Some bar takers wonder if they should study early for the bar exam (ahead of the traditional 10-week schedule), whether…
They want to get a head start on studying
They deferred the exam (e.g., February to July)
They’re waiting for bar results (or got their bar results months ahead of the next exam they want to retake)
They have a full-time job to juggle at the same time and won’t be able to take much time off
It’s been a minute (or years) since they’ve graduated from law school or have taken the exam
While there are benefits to studying early, there are many traps to doing so. There are also benefits to simply waiting (if your neurotic anxiety can handle it) until study season is in full swing before deciding whether or not to study for the bar exam.
But bar prep is personal. You’re the dean of your own studies.
To help you decide when to start studying, let’s discuss all of this—who early bar prep is right for and the best way to study early and effectively—so that you’re making the most of your time and energy.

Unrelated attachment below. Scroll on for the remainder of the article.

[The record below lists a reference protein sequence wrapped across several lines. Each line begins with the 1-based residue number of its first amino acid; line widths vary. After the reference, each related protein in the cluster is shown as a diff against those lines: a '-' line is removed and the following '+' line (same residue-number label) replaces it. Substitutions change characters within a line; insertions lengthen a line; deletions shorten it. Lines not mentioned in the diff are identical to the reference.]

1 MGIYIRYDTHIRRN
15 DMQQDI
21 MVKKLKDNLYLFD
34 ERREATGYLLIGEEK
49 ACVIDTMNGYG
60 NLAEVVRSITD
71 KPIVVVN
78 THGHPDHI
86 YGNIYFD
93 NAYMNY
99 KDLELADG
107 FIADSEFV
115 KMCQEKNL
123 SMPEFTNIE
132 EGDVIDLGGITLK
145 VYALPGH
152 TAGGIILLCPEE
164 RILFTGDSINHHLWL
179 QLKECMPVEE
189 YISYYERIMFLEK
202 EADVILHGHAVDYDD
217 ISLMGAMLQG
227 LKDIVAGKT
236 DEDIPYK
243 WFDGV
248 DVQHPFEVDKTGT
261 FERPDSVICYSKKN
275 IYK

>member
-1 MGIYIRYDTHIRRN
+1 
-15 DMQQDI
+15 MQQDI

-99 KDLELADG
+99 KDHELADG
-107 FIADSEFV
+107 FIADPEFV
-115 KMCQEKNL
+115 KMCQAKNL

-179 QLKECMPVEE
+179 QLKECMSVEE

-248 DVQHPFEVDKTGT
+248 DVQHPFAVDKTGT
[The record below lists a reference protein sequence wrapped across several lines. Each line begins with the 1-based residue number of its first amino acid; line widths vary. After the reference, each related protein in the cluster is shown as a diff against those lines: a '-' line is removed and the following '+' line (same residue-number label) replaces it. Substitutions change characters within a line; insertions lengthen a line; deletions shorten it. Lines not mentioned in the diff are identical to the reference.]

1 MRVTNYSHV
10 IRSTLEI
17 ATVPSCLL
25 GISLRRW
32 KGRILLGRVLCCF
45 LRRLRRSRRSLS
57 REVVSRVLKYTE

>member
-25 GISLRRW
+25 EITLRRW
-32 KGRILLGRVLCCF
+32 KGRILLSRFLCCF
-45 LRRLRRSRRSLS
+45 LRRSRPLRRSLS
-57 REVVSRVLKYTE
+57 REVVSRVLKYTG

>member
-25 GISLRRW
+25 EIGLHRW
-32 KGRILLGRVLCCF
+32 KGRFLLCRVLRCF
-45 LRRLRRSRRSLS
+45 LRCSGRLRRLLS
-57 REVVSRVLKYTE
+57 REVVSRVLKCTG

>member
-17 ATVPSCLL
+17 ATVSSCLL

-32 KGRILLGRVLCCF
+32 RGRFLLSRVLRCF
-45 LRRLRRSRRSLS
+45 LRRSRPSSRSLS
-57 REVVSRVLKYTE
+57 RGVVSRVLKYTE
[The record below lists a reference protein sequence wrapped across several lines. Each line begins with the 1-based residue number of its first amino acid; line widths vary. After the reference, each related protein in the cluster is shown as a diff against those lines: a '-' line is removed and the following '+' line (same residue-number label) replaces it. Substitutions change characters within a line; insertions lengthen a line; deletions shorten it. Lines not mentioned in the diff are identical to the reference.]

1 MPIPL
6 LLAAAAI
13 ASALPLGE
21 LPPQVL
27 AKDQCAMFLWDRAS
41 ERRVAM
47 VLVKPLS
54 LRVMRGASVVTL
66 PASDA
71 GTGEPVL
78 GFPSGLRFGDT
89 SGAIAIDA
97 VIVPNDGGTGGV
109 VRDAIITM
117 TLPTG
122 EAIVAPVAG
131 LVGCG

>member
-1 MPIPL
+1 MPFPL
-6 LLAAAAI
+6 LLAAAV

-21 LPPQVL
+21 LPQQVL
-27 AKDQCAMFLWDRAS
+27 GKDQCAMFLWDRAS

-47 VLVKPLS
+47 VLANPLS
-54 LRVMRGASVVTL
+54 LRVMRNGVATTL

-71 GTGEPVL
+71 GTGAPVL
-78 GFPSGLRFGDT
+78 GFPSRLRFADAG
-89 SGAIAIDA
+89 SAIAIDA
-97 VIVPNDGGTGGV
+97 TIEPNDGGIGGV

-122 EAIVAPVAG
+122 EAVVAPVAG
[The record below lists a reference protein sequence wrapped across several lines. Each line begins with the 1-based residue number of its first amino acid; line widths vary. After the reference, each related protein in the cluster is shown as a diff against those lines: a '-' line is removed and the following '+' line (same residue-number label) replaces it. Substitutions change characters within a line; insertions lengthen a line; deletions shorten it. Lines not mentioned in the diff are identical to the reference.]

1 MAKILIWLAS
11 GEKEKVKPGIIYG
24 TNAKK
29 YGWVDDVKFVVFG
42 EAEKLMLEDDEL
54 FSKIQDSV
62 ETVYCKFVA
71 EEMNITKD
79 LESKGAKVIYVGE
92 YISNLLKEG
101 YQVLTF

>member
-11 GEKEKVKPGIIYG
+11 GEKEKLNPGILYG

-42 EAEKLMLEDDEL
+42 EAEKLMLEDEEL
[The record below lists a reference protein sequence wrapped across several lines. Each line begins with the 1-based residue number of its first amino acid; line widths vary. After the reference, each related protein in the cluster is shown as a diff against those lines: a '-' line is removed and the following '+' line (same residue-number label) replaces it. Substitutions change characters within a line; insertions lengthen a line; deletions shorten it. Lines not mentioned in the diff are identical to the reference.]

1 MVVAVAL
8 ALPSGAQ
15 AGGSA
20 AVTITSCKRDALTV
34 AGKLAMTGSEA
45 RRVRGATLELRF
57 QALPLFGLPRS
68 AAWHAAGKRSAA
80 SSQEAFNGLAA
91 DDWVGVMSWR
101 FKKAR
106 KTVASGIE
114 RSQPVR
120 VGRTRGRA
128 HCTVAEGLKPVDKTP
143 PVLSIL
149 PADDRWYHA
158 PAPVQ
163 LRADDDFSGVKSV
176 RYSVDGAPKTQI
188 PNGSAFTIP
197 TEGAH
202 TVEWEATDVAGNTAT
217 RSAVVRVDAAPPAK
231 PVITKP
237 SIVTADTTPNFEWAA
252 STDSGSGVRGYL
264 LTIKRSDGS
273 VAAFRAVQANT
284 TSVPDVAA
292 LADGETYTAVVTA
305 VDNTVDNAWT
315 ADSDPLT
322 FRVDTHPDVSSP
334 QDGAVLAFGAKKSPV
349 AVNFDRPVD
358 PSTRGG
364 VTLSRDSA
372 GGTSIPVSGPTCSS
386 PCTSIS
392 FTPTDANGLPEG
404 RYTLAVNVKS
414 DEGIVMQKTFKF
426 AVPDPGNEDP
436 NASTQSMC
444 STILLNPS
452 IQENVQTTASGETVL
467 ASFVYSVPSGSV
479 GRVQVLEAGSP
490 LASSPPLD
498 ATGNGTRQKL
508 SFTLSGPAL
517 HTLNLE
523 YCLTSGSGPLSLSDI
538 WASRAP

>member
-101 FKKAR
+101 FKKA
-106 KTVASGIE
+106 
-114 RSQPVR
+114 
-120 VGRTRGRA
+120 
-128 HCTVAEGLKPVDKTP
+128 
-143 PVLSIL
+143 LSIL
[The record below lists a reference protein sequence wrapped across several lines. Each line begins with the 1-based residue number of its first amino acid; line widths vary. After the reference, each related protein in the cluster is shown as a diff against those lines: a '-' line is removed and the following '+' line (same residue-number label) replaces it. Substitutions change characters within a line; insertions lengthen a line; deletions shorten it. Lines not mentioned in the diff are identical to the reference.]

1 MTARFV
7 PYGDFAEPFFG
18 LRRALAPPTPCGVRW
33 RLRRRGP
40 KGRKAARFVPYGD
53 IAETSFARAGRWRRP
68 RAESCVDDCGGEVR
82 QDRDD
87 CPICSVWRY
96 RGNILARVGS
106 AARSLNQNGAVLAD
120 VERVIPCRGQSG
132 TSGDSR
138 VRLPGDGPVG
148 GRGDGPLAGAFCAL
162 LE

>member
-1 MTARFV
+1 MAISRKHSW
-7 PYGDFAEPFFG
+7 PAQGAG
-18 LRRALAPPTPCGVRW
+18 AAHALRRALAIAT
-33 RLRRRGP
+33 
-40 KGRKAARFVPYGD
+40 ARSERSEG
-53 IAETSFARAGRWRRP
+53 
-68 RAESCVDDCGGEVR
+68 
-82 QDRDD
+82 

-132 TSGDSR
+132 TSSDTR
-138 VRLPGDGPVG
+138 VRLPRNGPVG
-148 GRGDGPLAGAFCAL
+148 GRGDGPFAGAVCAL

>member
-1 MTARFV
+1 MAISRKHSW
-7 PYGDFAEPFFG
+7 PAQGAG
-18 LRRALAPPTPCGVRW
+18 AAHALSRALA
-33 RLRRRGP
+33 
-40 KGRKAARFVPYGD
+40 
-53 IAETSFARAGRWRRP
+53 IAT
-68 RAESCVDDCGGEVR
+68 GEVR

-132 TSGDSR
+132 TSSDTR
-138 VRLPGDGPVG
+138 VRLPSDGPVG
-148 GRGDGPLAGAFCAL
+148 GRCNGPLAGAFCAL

Just as what’s enjoyable is personal, bar prep is also personal. Your study plan and schedule are personal.
Here’s an example of what that could look like, based on the sample 4-week study schedule from Passer’s Playbook (taken from sample study schedules that span 1-10 weeks, also has example student schedules that go up to 17 weeks).
Samples and examples can be used as a template, but YOUR schedule should fit you like a handmade glove and be flexible to YOUR needs and without strict hour-by-hour timing. You can’t predict what will happen, but you can account for it.
A personalized schedule helps you plan what you need to address each day. You’re ultimately responsible for knowing what YOU need to learn the material and learn the skills to apply the material.
Not really sure what’s working in the weeks leading up to the bar exam? Or what you should be doing?
If you’re taking a bar review course like Barbri, Themis, or Kaplan, then first make sure that you’ve been using it correctly (and that it hasn’t been using you to fill up its completion meter). Sometimes they don’t make clear what you should be doing to be prepared by the end of it all, other than the endless lectures and review sessions they make you sit through.
It’s like you aren’t feeling as confident or ready as you feel you should be after all that time spent. Studying for the bar exam can be a grueling process, so it’s important to have strategies in place to help you stay focused and motivated — and most important — make progress.
What should you be doing to make sure you’re really preparing enough for the big day? Here’s a framework to help you in the weeks leading up to the test: